In the United States, Maturin became well-known for his sermons. His confrère Arthur Hall, later Bishop of Vermont, noted the ability of this "pulpit orator" to draw large congregations with his "magnetic preaching".

"It held his hearers spellbound," another said. "It took possession of them, soul and mind, and made it impossible to be inattentive. It was true eloquence, a torrent of eloquence - but it was more; it had a fascination that was irresistible. And the delicious accent of his native land imbued his language with a musical beauty difficult to describe."

One novice did complain, however: "It was very living and vivid, but there was not much time to pray afterwards."

AFTER Philadelphia, Maturin spent six months at the SSJE mission in Cape Town, before finally returning to the British Isles; but he had long been wrestling with his position in the Church of England, and this became a permanent source of inner turmoil for him.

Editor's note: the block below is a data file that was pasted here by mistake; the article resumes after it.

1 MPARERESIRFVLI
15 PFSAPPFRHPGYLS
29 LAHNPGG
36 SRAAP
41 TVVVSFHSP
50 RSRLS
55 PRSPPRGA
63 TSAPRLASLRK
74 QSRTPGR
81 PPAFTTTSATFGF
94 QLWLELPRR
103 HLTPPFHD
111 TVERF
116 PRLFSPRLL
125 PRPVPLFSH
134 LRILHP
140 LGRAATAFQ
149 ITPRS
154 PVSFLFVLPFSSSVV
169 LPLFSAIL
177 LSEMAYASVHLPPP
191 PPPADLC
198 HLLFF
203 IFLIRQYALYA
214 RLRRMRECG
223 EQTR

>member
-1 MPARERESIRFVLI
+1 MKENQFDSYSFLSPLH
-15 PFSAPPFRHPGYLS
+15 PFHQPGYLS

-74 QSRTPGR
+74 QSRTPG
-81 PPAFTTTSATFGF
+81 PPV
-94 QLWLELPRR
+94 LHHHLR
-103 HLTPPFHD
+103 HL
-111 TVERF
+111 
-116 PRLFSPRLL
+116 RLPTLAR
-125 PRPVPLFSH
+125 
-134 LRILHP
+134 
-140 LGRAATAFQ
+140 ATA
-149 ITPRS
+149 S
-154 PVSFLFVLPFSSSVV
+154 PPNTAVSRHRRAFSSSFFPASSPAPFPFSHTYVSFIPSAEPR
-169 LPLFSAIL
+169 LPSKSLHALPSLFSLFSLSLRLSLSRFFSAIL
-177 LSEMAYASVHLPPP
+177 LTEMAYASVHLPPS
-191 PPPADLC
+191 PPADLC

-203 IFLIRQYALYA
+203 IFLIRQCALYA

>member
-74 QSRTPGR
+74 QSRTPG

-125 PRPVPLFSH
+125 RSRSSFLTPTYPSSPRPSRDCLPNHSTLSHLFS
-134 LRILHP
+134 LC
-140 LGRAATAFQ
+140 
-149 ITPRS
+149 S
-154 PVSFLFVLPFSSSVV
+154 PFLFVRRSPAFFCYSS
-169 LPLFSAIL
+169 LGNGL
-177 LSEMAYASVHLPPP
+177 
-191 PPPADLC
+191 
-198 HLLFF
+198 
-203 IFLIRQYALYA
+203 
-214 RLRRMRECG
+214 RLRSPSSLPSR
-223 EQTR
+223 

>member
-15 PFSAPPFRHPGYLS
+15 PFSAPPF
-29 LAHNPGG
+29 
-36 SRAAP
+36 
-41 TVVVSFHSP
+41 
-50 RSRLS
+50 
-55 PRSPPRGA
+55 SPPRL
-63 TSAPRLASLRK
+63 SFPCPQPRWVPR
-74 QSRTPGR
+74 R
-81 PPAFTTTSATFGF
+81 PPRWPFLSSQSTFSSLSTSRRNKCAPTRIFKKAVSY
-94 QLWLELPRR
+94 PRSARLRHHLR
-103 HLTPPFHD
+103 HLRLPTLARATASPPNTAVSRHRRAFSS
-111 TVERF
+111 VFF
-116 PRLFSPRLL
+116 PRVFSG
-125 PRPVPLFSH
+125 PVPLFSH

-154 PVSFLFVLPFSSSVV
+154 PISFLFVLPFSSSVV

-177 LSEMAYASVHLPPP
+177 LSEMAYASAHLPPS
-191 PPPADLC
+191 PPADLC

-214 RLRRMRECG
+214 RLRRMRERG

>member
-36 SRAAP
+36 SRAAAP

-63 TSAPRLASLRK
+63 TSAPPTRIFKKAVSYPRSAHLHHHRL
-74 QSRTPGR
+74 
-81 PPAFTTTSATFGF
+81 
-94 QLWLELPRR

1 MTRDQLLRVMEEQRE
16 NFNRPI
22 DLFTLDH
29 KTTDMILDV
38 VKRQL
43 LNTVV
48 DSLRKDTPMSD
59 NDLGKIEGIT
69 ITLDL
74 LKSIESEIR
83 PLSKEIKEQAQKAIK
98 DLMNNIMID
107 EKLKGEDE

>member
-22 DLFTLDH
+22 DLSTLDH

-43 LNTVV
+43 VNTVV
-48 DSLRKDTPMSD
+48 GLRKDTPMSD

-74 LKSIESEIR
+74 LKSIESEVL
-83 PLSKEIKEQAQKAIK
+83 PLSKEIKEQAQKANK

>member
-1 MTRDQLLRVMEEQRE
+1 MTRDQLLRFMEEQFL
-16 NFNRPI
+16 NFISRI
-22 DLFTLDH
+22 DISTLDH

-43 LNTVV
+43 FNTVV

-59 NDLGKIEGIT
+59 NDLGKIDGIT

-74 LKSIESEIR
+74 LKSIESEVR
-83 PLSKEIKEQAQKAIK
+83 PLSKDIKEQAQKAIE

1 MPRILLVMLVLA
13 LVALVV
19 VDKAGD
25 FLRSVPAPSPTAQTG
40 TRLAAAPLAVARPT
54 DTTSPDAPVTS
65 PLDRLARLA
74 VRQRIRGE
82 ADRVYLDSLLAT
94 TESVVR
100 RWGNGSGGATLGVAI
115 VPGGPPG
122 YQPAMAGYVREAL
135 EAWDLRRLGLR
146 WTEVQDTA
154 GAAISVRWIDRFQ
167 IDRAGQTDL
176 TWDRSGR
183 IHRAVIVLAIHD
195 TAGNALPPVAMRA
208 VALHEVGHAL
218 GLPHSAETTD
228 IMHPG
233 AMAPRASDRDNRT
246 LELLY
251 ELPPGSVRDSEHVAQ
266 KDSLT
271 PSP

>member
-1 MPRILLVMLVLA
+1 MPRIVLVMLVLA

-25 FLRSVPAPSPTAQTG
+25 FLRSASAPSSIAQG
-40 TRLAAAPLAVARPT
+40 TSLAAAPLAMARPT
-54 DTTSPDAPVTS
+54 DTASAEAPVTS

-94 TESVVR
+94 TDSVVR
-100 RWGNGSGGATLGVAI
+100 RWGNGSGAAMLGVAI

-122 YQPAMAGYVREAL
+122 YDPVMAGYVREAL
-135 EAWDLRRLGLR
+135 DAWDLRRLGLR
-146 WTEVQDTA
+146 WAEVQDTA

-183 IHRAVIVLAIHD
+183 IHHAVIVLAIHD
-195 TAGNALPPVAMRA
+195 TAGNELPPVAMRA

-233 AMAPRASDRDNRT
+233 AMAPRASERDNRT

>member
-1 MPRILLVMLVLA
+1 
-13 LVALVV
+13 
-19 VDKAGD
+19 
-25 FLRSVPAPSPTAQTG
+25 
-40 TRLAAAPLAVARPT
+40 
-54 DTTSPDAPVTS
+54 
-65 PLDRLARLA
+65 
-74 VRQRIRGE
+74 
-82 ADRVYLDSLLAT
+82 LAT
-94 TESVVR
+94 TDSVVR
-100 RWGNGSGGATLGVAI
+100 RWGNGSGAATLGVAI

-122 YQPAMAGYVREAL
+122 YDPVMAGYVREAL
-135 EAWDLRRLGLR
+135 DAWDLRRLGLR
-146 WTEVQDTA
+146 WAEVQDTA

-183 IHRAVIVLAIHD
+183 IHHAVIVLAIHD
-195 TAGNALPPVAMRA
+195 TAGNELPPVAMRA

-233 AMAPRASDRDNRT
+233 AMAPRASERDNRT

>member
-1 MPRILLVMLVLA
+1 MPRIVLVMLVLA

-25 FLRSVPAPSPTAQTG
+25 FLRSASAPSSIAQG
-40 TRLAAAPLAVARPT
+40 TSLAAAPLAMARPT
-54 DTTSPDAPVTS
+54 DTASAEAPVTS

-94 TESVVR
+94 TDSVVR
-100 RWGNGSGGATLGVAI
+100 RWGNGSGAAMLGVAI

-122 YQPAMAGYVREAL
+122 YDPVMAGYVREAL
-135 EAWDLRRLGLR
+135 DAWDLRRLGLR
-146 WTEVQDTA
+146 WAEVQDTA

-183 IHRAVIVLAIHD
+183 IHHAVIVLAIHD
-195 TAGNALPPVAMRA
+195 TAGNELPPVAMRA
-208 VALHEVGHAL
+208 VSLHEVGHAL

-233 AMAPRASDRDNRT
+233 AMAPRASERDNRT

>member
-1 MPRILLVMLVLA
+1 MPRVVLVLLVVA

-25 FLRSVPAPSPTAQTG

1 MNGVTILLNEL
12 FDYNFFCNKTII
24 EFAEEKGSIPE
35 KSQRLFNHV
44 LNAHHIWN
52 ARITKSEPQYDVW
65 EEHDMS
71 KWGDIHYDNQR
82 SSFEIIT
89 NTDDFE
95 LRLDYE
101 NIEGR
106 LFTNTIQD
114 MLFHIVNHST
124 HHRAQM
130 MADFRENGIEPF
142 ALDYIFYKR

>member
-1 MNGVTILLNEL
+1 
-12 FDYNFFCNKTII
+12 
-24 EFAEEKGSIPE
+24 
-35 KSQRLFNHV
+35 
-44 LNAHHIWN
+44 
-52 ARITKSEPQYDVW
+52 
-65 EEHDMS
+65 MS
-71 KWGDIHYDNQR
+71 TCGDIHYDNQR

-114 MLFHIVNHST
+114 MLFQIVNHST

In 1897, he became a Roman Catholic - which would presumably have horrified his paternal grandfather, Charles Maturin, who was of Huguenot descent, and had published Five Sermons on the Errors of the Roman Catholic Church (1824).

Theologically, Maturin felt he had made the right decision; but, culturally, it was a struggle. He tried to join the Jesuits, and also spent some time with the Benedictines at Downside, but neither plan matured. Moreover, he lost contact with many close friends at Cowley. He dearly wished to visit. "I intend to slip down quietly to Oxford before I leave," he intimated to his fellow Irishman, George Congreve, "and prowl about unseen, and if I can sum up courage, look into the church."